Micah’s message came from two places. First, it was found in the pages of God’s Word. He could scan the scrolls and see what was being proclaimed in the pulpits and practiced by the people, were a violation to God’s written Word. Second, his message came by direct revelation, requiring him to learn to hear the voice of God. We will not hear new messages from God, but we do need to learn to sit quietly and hear Him apply His Word to our lives and circumstances. Jesus said His sheep will hear His voice (John 10:27).

Under the old covenant, God was very selective as to who received the power of the Spirit. Certain individuals, for limited times, were filled with the Spirit. We know both Samson and Saul had the Spirit for a while, and then it was taken from them. In contrast, Joel promised, under the new covenant, the Spirit would be poured out on all flesh without distinction (Joel 2:28). The Spirit is received when you trust Christ for Salvation, but there remains a need for the continual filling with the Spirit of God. Jesus explained that we would receive the Spirit when we ask with persistence.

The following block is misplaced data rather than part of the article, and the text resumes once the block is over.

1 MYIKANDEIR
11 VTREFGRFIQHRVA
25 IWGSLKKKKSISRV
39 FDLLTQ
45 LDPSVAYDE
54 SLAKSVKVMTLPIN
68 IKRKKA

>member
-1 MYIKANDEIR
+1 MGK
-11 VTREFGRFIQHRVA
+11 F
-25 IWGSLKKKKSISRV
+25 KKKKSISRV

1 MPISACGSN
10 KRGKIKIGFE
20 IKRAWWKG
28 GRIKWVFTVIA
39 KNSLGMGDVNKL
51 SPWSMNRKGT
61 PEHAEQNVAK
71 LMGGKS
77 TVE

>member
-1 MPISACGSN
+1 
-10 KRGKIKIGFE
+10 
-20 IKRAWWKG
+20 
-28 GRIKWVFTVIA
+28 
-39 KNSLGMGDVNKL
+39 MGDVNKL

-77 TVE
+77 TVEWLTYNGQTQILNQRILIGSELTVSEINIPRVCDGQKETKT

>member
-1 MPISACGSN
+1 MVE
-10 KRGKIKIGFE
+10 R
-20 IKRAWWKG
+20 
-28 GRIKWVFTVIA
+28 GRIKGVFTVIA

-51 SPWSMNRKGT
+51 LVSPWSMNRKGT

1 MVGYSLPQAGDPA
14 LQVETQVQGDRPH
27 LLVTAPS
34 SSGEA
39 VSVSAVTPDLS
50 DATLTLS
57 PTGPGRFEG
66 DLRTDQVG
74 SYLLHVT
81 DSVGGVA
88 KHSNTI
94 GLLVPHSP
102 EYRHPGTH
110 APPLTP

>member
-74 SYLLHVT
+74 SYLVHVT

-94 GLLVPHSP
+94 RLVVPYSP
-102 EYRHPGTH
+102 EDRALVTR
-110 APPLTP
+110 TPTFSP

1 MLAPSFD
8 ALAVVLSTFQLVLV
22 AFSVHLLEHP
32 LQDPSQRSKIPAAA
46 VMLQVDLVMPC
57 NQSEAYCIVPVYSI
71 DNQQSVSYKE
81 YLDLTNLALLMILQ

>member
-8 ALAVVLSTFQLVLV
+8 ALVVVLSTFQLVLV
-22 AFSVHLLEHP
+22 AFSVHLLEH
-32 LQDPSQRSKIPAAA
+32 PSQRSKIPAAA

It is important that we see the need to be used by God to deliver His message to the world. Paul declared that people cannot hear without a preacher (Romans 10:14). Its also critical that we take the time to ask God to give us a message, an opportunity, and the gifting of the Spirit to share Christ with others.

Pastor Jim

 

Get To Work 

Colossians 4:17
“And say to Archippus, ‘Take heed to the ministry which you have received in the Lord, that you may fulfill it.'”

Paul closes out his letter to the Colossians by referring to the ministries of a number of believers. Luke, Mark and Barnabas are very well-known, while others, like Tychicus and Epaphras, are a little less familiar to some of us. In each case, Paul is referring to them in a positive light, and speaking of the effectiveness of their ministries. Tychicus was the faithful traveler who delivered this letter, and others, to its recipients. Aristarchus, Mark, and Justus are mentioned as fellow prisoners and fellow workers for the Kingdom, while Epaphras is called a bondservant, and described as one who labors fervently for the salvation of others. Tucked away in this list of giants, men who had a significant impact upon this world for God’s Kingdom, is reference to a man named Archipuss. While we know very little about him, (he is mentioned only here and in Philemon), we do find him the subject of an important exhortation.